Yesterday evening marked Tisha b’Av, the 9th day of the Hebrew month of Av, which commemorates the destruction of the Temple built by King Solomon and destroyed by the Babylonians in 586 BCE. The Babylonians razed Jerusalem and exiled the Jews from their land. But Babylon fell to the Persians shortly thereafter and Cyrus, the Persian king gave permission to the Jews to return and rebuild the Temple. So a remnant of the Jewish people came back to Jerusalem from the Babylonian exile 50 years later and built the Second Temple, a much more modest structure. A young person living in Jerusalem could have seen the splendor of the First Temple, lived through the Babylonian exile and seen the Second Temple.
Almost 500 years later, King Herod built four stone supporting walls around the Temple Mount and filled the area with earth and a series of arches to expand the quadrilateral platform (about 250 meters on each side); the longest supporting wall is 488 meters long. Herod rebuilt the temple, a magnificent structure, decorated with gold and marble that stood 50 meters high. Even the Rabbis who were not great fans of Herod record that “whoever has not seen Herod’s Temple has not seen a beautiful building in his life” (Baba Batra 4a). Herod built a main street with a drainage channel underneath that runs along the length of the western wall and at the southern end a staircase that begins parallel to the street and crosses over the street (like a highway interchange) that led to the Royal basilica; today the remains of the vault that supported the staircase is known as Robinson’s Arch. The same street continues south all the way to the Siloam Pool. The Romans destroyed the Temple and Jerusalem on the 9th of Av in 70CE.
The supporting walls of the Temple Mount are standing to this day and you can walk on the 2000 year old Herodian street and see the large ashlar stones with their signature frames in a pile from when the Romans pushed them off the top of the wall. I sat on the paving stones of the street yesterday evening to read Eicha (the book of Lamentations) and remember the destruction and our return.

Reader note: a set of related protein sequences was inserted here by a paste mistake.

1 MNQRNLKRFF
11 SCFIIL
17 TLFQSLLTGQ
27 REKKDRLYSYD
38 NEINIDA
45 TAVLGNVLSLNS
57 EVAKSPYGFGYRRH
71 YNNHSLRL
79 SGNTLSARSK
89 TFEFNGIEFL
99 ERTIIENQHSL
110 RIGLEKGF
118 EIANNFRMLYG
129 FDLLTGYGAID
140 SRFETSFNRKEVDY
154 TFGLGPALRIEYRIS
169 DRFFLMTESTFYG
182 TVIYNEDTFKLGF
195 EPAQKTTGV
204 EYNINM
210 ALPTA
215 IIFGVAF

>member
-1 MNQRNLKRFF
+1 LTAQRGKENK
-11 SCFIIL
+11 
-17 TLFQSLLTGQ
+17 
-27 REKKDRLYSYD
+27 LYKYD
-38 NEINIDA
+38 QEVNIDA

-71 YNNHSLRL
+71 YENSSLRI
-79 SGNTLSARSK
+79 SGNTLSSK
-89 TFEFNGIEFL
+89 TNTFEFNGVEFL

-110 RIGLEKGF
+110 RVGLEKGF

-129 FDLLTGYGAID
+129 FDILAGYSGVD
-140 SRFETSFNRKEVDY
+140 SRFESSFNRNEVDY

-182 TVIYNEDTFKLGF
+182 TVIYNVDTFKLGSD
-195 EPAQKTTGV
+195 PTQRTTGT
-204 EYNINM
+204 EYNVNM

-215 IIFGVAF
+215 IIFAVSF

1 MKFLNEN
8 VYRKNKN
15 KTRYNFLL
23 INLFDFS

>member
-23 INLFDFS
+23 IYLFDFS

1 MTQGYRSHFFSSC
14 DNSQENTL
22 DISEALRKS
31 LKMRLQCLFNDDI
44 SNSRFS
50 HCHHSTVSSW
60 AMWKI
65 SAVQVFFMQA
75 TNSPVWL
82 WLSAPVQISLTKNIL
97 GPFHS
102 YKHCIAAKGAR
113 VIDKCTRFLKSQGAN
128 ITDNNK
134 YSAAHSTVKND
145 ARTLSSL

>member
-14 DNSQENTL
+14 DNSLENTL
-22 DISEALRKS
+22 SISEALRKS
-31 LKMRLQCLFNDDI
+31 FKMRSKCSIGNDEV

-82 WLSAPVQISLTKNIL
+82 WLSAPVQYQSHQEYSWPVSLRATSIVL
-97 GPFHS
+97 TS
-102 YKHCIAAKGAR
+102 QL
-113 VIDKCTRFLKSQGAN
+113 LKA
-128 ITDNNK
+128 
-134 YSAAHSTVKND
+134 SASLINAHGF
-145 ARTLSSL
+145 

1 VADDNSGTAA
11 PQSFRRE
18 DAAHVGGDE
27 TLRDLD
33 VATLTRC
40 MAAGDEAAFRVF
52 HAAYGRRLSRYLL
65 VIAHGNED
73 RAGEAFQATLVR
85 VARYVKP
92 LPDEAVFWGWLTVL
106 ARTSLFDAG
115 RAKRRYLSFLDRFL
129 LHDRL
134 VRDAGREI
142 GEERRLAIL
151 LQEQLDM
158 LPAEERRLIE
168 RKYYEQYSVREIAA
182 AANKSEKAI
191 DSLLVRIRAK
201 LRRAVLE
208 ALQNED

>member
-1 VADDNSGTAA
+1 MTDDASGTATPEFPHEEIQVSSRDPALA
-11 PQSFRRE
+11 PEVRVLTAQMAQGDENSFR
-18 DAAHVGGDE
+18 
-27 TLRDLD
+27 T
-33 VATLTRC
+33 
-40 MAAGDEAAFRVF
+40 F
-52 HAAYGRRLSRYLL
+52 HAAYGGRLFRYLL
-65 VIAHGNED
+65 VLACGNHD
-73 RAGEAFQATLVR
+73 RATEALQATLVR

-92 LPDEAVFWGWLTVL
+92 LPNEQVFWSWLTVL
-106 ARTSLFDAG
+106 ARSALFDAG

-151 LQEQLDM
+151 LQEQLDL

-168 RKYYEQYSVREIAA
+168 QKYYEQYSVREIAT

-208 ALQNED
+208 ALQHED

Yesterday the Israel Antiquities Authority announced two new finds in a press release.
During the course of work the Israel Antiquities Authority carried out in Jerusalem’s ancient drainage channel, which begins in the Siloam Pool and runs from the City of David to the archaeological garden (near the Western Wall), impressive finds were recently discovered that breathe new life into the story of the destruction of the Second Temple. …
A 2,000 year old iron sword, still in its leather scabbard, was discovered in work the Israel Antiquities Authority is doing in the channel, which served as a hiding refuge for the residents of Jerusalem from the Romans at the time of the Second Temple’s destruction. In addition, parts of the belt that carried the sword were found.
According to the excavation directors Eli Shukron of the Israel Antiquities Authority and Professor Ronny Reich of the University of Haifa, “It seems that the sword belonged to an infantryman of the Roman garrison stationed in Israel at the outbreak of the Great Revolt against the Romans in 66 CE. The sword’s fine state of preservation is surprising: not only its length (c. 60 cm), but also the preservation of the leather scabbard (a material that generally disintegrates quickly over time) and some of its decoration”.
A stone object adorned with a rare engraving of a menorah was found in the soil beneath the street, on the side of the drainage channel.
According to Shukron and Professor Reich, “Interestingly, even though we are dealing with a depiction of the seven-branched candelabrum, only five branches appear here. The portrayal of the menorah’s base is extremely important because it clarifies what the base of the original menorah looked like, which was apparently tripod shaped”. The fact that the stone object was found at the closest proximity to the Temple Mount to date is also important. The researchers suppose a passerby who saw the menorah with his own eyes and was amazed by its beauty incised his impressions on a stone and afterwards tossed his scrawling to the side of the road, without imagining that his creation would be found 2,000 years later.